Study shows heat therapy helps ease supine hypertensionSep. 19, 2019, 9:32 AM
by Matt Batcheldor
Heat therapy has been shown to lower high blood pressure in patients with a rare condition called supine hypertension, or elevated blood pressure when lying down, according to preliminary results of a Vanderbilt study.
The results, presented at the American Heart Association’s Hypertension Scientific Sessions 2019 in New Orleans, suggest that applying heat may supplant the need to take medication for this particular condition.
Supine hypertension affects patients with autonomic failure, a chronic degenerative disease that affects the part of the nervous system that regulates involuntary functions such as blood pressure and heart rate. This condition is somewhat rare, but more common in patients with Parkinson’s disease, said Italo Biaggioni, MD, professor of Medicine and an author of the study.
Because people with the disorder can’t regulate their blood pressure, they are at risk of low blood pressure when standing and high blood pressure when lying down. Over time, overnight increases in blood pressure are associated with damage to the heart and kidneys.
The Vanderbilt researchers monitored 10 patients with autonomic failure and supine hypertension in an overnight study. While the patients were lying down, researchers measured their blood pressure every two hours from 8 p.m. to 8 a.m. The researchers applied a temperature of 100 Fahrenheit from a medical-grade heating appliance from 10 p.m. to 6 a.m. They found that systolic blood pressure significantly decreased — a maximum reduction of 30±6 mmHg with four hours of heat.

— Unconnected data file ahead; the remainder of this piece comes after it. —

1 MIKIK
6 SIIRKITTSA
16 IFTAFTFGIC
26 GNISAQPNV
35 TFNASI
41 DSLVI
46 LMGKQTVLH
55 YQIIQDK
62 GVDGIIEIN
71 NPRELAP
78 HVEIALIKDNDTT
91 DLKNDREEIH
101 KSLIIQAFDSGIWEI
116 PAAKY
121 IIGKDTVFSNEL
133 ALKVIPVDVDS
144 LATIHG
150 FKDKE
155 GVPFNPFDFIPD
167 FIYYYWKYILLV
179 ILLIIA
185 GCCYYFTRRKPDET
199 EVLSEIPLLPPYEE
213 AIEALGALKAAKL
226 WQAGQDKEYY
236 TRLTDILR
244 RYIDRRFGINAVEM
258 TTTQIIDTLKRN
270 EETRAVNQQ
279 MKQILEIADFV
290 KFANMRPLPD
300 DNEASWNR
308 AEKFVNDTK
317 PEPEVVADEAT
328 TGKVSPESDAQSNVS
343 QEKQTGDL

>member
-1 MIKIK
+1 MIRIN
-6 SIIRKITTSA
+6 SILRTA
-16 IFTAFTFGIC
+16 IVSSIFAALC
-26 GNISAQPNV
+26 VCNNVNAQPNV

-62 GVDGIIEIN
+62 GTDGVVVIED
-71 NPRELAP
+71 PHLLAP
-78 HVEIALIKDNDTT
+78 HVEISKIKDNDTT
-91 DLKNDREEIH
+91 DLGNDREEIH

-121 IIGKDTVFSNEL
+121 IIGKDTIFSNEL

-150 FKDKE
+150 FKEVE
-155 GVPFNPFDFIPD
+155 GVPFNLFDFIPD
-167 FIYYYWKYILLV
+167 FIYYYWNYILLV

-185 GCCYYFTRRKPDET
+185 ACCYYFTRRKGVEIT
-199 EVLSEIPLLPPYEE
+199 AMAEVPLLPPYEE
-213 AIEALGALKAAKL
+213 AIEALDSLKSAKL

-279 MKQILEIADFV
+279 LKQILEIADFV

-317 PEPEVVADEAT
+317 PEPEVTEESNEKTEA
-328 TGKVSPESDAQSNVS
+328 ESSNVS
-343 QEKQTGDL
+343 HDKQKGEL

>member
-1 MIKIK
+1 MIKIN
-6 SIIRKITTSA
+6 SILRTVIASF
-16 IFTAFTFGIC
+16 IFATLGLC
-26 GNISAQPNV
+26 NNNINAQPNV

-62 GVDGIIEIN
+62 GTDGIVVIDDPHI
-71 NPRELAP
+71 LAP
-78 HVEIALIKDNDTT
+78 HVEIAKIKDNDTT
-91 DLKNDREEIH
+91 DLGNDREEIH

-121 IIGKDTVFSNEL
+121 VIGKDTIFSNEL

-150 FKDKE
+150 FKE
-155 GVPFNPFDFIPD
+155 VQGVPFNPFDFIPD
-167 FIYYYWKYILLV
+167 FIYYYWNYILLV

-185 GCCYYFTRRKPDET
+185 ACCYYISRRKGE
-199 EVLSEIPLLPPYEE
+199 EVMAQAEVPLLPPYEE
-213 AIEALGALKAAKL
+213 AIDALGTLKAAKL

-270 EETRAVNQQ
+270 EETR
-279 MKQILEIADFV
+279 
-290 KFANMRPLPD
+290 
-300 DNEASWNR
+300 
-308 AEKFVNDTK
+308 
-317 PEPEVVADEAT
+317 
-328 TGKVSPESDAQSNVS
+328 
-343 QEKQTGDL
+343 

“With this simple technique, we can lower blood pressure acutely, we can program it to turn off before they wake up, and when they wake up, they are back to baseline,” Biaggioni said. “We can control this without medications.”
“In many patients with autonomic failure, heat exposure decreases blood pressure by shifting blood to skin vessels,” said Luis Okamoto, MD, another study author and research assistant professor of Medicine. “The use of local controlled heat therapy may be a novel and simple approach to treat supine hypertension in these patients without using drugs, but future studies are needed to assess the long-term safety of this approach.”
Biaggioni said the researchers hope to translate the research into a targeted heat therapy that patients can use.
The study’s other co-authors are Jorge Celedonio, MD; Emily Smith, MPH, RN; Alfredo Gamboa, MD; Cyndya Shibao, MD; Andre Diedrich, MD, PhD; Sachin Paranjape, MS; Bonnie Black, RN, NP; James Muldowney III, MD; Amanda Peltier, MD; Ralf Habermann, MD; and Craig Crandall, PhD.
Funding for the study came from the National Institutes of Health.